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6 Steps That Will Make You a Better Entrepreneur

Interview with Carrie Green

Episode Description

If you’re trying to start and grow a business, you know it’s not an easy road. Rewarding, yes. Eventful, yes. But easy? Not at all.

But like any journey, you’re better off if you’ve equipped yourself properly for it.

And that’s why I am so honored to have Carrie Green joining us on the Building a Story Brand podcast. She’s the founder of the wildly successful Female Entrepreneur Association, and she’s carved out a common path entrepreneurs can follow to grow their businesses.

It’s wonderful wisdom that will make the entrepreneurial journey easier, especially in the beginning stages.

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Step 1: Start clarifying your vision

“If you don’t know where you want to go,” Carrie told me, “any road will take you there.”

This is especially true for entrepreneurs. You’ve got to understand what Carrie calls “the heart and soul” of what you want your business to be. There may be some twists and turns in discovering that vision, especially as you’re getting started, but keep seeking clarity as your business evolves.

For an example, here’s how Carrie describes her vision for the Female Entrepreneur Association: “I want to inspire and empower as many women from around the world as I possibly can to build successful businesses.”

What I love about this is how clear it is. When an opportunity comes Carrie’s way, she can run it through this filter and easily see what’s a good fit and what’s not.

Step 2: Move through your fears and doubts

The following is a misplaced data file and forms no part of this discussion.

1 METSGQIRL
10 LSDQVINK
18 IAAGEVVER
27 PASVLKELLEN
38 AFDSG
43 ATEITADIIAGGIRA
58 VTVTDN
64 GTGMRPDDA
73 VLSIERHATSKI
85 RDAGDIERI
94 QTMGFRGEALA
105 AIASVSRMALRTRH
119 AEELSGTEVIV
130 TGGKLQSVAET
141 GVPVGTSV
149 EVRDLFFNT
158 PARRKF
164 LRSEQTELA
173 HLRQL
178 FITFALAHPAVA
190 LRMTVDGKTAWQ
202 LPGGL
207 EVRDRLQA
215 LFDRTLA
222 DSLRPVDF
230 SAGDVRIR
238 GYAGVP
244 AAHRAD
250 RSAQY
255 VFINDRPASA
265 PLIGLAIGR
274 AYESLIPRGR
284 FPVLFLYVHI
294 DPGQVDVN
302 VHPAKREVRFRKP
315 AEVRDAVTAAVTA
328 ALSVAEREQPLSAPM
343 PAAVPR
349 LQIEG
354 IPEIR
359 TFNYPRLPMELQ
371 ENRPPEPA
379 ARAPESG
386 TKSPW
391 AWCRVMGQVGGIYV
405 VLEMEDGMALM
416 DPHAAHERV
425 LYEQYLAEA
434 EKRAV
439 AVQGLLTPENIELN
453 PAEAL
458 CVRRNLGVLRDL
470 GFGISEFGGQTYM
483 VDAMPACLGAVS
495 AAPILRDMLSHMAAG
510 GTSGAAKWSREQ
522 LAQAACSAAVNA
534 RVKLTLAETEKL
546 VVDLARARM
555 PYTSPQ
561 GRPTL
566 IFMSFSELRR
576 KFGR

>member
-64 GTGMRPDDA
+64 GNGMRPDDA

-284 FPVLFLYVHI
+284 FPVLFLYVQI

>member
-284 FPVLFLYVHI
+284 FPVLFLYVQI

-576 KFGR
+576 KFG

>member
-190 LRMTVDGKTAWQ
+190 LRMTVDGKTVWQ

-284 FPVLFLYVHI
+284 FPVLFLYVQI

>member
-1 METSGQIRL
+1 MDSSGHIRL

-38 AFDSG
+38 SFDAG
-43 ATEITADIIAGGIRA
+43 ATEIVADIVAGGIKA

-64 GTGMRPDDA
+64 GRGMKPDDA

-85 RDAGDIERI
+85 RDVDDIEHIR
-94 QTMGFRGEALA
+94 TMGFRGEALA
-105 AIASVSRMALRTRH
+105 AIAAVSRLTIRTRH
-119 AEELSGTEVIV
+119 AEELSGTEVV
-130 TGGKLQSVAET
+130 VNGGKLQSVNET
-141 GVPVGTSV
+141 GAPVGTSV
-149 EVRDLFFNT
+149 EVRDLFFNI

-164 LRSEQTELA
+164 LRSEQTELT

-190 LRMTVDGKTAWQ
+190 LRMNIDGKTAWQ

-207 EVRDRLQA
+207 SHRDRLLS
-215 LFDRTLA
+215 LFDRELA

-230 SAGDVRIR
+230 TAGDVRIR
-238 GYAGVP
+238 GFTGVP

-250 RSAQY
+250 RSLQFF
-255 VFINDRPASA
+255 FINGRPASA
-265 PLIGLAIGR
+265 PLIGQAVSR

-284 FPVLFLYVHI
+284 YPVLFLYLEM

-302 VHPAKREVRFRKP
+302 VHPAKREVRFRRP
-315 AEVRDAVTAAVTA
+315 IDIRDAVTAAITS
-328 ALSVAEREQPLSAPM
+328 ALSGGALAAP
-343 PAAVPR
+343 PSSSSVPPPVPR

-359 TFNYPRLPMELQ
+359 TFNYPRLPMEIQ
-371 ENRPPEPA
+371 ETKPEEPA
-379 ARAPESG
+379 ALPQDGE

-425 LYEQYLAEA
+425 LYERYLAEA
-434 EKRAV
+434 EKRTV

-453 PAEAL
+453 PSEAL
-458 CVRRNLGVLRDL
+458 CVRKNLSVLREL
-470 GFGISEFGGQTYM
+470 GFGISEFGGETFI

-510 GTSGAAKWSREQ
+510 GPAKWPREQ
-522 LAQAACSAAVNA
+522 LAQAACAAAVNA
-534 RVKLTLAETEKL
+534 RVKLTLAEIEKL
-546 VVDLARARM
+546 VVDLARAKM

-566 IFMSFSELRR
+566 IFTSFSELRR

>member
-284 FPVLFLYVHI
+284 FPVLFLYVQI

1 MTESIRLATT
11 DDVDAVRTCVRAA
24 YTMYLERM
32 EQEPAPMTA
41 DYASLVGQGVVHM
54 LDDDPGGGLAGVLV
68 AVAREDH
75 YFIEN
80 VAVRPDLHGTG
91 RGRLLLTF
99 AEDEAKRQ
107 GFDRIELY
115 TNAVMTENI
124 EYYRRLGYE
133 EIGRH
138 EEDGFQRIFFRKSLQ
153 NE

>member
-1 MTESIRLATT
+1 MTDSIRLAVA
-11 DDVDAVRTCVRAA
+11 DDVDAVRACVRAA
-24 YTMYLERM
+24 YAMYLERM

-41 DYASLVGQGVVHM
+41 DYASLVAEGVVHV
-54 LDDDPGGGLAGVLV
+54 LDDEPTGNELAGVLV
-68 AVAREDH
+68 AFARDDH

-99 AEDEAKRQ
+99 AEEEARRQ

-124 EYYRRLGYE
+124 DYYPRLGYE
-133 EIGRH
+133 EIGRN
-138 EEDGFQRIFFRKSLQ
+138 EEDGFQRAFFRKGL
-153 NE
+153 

If you want to create anything worthwhile — a book, a work of art, a business — you’re going to deal with fear. I love this from Stephen Pressfield’s instant classic The War of Art:

“Are you paralyzed with fear? That’s a good sign. Fear is good. Like self-doubt, fear is an indicator. Fear tells us what we have to do. Remember one rule of thumb: the more scared we are of a work or calling, the more sure we can be that we have to do it.”

If you want to create anything worthwhile — a book, a work of art, a business — you’re going to deal with fear.

Carrie calls it the “negative committee in your head” that you hear when you come up with a big idea or dream. It’s going to tell you that you don’t have what it takes. That you’ll fail miserably. That everyone will see you crash and burn and realize you’re a fraud.

This negative committee is a part of practically every entrepreneur’s journey, so it’s critical that you find ways to diffuse those voices.

For Carrie, she has what she refers to as her “bag of mindset magic tricks.” She surrounds herself with positive messages to remind her that she can trust herself to handle whatever the next big scary step is. For example: